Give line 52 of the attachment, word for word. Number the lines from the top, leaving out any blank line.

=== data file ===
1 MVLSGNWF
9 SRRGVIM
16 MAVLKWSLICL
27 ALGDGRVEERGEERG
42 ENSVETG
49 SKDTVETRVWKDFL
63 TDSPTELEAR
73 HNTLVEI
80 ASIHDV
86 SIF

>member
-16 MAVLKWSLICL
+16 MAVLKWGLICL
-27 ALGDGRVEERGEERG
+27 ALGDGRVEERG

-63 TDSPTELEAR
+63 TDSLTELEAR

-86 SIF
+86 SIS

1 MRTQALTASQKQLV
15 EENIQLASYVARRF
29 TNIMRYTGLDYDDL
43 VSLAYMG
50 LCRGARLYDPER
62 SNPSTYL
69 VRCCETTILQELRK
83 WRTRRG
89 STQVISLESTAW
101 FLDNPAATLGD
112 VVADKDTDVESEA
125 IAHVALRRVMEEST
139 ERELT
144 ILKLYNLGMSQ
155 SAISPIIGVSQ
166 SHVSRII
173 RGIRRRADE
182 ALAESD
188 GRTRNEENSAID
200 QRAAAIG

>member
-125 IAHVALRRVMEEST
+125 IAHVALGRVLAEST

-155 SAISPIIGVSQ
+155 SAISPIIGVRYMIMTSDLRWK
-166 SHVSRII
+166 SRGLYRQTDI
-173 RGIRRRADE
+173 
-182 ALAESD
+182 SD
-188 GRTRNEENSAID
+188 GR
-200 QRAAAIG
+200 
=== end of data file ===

+188 GR